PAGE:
Another Compliant Mechanism Project: FlexSys

A compliant mechanism airfoil, designed by Flexsys

A compliant mechanism airfoil, designed by Flexsys

Recently we posted as story about Disney producing compliant mechanisms; it turns out another company is already producing them. 

Reader Kevin Quigley asked if Disney’s project was different from the work undertaken by Michigan-based Flexsys. It turns out Flexsys does indeed produce compliant mechanism designs as well.

The concept of a compliant mechanism is a structure that contains flexible parts that enable the entire mechanism to articulate in functional patterns. 

For Disney, this means they can produce more lifelike animatronic sculptures for their amusement parks, as we described earlier.

A compliant mechanism example made by Flexsys

A compliant mechanism example made by Flexsys

But for Flexsys, the concept is entirely different. It seems they are focusing on airfoils. The idea is that an airfoil can slightly deform to create a different airflow. Current airfoils are made from multiple articulated parts that roughly achieve this effect by tipping an aileron, for example. 
This is very different than biological flight, where a bird will literally change the shape of its wing to develop different lift and drag characteristics, “on the fly”. However, manufacturing techniques were unable to replicate this advanced function until the advent of compliant mechanism technology. 

That’s where Flexsys comes in: they seem to have developed a wing technology that approximates this effect through the use of a compliant mechanism. They explain:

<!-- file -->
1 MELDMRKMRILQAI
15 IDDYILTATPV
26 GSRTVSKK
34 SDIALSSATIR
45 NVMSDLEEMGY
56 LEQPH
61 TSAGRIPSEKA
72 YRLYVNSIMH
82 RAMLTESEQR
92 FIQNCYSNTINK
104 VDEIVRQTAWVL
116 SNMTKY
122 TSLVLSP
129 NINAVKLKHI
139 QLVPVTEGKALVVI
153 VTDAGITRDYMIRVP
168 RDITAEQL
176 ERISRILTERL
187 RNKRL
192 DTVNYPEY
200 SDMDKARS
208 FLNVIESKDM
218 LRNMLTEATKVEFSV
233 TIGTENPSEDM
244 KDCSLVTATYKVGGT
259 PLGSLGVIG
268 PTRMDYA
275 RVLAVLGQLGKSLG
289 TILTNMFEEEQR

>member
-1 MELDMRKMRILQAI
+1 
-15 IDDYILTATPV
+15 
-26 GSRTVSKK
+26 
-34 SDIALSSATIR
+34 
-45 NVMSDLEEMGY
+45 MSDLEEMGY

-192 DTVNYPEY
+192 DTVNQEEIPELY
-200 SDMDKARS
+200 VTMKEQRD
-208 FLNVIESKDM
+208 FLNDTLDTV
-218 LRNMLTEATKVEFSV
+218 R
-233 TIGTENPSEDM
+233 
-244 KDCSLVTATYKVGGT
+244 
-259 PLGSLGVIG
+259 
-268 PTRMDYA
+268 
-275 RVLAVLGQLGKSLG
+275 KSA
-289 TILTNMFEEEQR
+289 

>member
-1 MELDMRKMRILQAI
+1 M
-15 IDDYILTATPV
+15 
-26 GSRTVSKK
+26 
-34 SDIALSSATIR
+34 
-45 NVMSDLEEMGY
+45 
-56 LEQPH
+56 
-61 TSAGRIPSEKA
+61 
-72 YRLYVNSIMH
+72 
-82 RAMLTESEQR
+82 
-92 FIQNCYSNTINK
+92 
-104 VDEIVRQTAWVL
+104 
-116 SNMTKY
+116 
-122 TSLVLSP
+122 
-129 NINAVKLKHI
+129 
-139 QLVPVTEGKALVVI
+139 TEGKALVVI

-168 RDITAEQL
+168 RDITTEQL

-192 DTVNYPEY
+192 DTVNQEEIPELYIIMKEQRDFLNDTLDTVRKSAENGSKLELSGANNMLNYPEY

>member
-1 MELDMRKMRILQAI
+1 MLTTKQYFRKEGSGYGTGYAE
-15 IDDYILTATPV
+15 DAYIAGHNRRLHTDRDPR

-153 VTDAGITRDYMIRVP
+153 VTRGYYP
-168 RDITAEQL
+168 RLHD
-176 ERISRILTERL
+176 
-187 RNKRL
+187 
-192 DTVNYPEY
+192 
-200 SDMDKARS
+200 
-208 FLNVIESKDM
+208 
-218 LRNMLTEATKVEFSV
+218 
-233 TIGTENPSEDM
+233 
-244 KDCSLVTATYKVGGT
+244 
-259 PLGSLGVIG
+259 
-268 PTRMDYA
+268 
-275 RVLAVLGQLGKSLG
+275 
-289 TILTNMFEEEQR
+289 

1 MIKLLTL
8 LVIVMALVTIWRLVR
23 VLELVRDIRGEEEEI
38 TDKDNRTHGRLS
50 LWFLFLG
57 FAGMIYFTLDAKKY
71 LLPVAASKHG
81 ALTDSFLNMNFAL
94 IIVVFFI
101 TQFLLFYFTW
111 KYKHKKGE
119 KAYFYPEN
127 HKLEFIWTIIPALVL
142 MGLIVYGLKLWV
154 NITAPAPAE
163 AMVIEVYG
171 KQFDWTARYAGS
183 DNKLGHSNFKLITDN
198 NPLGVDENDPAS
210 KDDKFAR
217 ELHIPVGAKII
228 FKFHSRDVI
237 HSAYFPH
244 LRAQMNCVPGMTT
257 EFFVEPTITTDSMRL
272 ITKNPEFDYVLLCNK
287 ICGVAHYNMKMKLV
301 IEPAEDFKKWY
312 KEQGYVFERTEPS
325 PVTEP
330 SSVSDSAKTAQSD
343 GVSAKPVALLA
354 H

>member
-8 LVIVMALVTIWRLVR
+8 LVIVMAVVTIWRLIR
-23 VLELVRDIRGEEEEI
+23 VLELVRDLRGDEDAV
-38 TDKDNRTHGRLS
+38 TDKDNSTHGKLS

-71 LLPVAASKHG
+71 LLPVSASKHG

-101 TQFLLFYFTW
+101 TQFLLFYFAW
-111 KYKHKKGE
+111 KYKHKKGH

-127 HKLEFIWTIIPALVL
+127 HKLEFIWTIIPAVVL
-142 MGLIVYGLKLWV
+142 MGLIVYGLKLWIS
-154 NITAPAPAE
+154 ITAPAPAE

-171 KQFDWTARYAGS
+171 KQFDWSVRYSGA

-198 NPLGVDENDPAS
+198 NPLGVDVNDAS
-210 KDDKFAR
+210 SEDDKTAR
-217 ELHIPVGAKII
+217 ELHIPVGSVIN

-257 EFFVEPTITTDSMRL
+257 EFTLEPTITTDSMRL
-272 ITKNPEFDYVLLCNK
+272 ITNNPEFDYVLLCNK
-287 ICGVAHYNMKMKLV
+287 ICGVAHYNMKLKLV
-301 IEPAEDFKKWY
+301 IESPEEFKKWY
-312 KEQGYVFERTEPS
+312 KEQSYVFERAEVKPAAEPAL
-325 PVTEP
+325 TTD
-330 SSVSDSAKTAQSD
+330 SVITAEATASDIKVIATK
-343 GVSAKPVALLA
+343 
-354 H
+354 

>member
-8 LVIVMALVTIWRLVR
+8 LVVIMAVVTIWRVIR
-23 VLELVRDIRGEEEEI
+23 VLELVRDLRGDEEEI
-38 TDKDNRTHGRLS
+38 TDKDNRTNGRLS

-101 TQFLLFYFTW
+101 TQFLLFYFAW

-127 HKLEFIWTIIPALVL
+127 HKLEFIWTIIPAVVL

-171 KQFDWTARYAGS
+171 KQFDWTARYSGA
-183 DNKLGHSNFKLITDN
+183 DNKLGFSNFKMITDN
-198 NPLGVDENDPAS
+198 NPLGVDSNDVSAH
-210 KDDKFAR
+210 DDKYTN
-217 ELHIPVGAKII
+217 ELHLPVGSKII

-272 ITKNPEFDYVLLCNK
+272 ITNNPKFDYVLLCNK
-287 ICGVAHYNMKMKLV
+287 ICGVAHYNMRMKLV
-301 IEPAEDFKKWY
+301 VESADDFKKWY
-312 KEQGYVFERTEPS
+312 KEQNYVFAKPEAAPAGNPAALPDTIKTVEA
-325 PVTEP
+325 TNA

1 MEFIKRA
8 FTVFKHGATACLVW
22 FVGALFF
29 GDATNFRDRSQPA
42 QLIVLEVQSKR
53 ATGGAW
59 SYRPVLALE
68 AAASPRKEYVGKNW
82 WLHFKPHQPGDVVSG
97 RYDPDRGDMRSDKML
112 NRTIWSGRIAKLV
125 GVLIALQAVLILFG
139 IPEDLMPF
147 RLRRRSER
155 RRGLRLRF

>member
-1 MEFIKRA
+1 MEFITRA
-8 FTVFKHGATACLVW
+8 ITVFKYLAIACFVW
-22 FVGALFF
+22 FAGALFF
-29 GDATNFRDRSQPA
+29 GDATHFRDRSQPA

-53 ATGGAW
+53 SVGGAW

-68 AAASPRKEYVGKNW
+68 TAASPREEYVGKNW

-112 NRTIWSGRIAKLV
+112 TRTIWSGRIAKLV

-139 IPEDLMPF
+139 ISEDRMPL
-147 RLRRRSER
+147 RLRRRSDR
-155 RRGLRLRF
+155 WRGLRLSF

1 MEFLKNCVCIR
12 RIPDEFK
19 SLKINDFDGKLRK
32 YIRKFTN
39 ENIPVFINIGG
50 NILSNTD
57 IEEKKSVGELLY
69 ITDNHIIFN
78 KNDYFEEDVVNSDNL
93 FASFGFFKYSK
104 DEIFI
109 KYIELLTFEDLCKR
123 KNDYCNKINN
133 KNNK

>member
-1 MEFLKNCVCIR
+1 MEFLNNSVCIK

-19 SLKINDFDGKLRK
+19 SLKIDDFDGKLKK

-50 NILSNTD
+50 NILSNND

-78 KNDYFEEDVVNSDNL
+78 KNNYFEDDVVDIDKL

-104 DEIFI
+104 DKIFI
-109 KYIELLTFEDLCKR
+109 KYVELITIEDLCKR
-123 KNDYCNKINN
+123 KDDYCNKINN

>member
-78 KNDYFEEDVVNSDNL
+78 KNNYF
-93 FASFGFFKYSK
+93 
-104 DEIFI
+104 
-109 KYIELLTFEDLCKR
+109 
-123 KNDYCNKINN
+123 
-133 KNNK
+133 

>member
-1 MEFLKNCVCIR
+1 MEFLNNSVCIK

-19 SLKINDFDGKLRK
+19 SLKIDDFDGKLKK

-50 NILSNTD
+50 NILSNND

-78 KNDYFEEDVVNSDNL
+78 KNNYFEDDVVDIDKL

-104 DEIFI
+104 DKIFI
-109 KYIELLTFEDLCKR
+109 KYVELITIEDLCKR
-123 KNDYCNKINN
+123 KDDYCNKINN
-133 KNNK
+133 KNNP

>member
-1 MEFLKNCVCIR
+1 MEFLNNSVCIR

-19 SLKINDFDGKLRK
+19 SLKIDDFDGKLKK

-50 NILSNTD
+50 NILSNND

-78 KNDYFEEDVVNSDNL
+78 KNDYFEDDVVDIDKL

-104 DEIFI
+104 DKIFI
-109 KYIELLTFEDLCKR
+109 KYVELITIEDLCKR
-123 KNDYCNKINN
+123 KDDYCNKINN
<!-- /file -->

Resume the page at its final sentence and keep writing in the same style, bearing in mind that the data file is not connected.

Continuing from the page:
FlexSys, Inc, approaches mechanism design by replacing multi-body rigid linkages with compliant flexible elements within a single component. We accomplish this by exploiting the elasticity of conventional materials (including high-strength steels, aluminum, titanium and composites) to create flexure and motion without compromising the strength and resilience of the material at hand. FlexSys design technology initiates small forces within a proprietary internal geometry that morphs a single-body “monoform” from one desired shape to another and back again.
Our technology spreads actuator forces throughout the whole geometry to distribute compliance without localizing strains in any focused region. This enables FlexSys to achieve remarkably complex shape morphing with less weight while maintaining exceptional strength and reliability. Because of their strength, our designs stay safely within conventional life cycle limits, are highly reliable, and still very cost effectively while offering major enhancement and new functionality.

But back to the question whether their approach differs from Disney’s. Here is how Flexsys creates their morphing shapes: 

FlexSys’ design approach and the associated software take into account a desired manufacturing method during structural design and optimization. These mass-manufacturing methods include stamping, casting, extrusion, injection molding, composite molding, etc.

Disney is apparently using 3D printed approaches to develop compliant mechanisms. So the answer is that compliant mechanisms can be made using a variety of making methods. 

We prefer 3D printed approaches, of course. 

Via Flexsys

General Fabb

Kerry Stevenson, aka "General Fabb" has been writing Fabbaloo posts since he launched the venture in 2007, with an intention to promote and grow the incredible technology of 3D printing across the world. So far, it seems to be working!